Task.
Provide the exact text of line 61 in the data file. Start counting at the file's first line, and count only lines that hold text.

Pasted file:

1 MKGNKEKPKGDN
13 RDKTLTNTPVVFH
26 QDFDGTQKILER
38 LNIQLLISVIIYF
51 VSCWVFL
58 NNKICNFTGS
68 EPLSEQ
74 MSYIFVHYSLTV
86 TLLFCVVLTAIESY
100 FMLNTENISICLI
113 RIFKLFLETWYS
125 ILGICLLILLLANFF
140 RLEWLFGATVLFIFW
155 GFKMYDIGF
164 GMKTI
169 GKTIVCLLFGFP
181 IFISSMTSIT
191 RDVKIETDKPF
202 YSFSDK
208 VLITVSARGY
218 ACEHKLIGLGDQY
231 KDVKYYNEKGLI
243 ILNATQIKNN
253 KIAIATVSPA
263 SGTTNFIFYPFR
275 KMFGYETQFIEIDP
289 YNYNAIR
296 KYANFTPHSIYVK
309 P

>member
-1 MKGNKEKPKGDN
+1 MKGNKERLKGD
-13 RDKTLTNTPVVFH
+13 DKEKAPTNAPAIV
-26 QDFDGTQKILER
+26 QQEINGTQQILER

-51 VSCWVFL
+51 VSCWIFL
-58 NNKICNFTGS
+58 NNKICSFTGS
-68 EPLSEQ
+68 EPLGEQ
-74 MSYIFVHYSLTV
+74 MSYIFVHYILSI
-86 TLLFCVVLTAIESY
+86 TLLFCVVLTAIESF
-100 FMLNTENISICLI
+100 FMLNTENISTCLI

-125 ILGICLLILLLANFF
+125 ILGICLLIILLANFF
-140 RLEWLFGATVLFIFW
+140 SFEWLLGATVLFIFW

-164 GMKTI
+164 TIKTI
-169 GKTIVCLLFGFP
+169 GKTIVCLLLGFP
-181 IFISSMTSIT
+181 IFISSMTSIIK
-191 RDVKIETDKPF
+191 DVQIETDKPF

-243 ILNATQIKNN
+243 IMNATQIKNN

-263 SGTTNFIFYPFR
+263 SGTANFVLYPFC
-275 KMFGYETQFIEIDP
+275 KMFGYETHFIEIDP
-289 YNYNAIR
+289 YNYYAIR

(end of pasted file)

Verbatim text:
-243 ILNATQIKNN